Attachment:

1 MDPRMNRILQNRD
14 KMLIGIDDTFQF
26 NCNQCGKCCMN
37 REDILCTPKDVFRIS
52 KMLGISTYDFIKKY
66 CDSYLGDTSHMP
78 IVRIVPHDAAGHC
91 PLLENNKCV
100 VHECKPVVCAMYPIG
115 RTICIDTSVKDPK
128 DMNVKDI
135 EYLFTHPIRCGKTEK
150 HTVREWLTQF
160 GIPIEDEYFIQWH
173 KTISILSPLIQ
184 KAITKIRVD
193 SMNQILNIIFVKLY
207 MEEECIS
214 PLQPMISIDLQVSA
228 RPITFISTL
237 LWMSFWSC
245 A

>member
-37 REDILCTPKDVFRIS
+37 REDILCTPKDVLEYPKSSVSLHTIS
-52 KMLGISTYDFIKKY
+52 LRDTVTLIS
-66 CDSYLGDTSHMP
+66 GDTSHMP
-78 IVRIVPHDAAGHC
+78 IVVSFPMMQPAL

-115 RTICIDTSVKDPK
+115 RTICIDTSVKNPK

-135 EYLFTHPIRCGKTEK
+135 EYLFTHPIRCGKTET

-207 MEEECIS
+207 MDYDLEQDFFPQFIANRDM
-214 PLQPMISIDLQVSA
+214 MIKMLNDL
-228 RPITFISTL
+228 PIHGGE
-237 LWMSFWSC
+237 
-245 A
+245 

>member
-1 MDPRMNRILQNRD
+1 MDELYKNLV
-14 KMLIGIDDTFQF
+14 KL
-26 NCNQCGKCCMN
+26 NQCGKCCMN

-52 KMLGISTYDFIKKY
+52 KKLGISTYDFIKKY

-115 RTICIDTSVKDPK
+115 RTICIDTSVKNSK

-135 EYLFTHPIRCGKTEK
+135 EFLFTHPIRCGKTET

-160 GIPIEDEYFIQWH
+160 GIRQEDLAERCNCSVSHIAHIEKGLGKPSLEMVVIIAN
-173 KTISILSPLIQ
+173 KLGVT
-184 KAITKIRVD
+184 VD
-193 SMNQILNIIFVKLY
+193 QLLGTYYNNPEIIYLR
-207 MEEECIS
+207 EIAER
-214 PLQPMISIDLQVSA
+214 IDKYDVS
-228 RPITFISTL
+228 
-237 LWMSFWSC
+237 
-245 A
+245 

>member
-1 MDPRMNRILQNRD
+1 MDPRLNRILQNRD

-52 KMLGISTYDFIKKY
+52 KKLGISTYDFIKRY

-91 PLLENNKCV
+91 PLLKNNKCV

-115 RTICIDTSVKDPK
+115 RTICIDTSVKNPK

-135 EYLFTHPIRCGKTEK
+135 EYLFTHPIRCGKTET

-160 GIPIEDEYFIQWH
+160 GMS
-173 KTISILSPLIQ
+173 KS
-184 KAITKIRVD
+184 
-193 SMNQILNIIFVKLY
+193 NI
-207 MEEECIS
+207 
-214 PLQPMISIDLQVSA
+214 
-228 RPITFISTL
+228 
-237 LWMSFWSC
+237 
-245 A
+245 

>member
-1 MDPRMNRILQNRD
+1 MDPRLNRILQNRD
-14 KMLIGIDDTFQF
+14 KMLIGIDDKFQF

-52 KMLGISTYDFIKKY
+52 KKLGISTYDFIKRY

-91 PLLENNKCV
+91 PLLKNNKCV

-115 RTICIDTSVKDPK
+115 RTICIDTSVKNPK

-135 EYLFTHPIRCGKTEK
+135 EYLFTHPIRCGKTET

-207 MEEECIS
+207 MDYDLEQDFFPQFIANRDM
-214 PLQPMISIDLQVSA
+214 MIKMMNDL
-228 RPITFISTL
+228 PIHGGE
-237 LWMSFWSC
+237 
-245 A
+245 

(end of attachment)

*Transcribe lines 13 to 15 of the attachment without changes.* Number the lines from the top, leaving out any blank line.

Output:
150 HTVREWLTQF
160 GIPIEDEYFIQWH
173 KTISILSPLIQ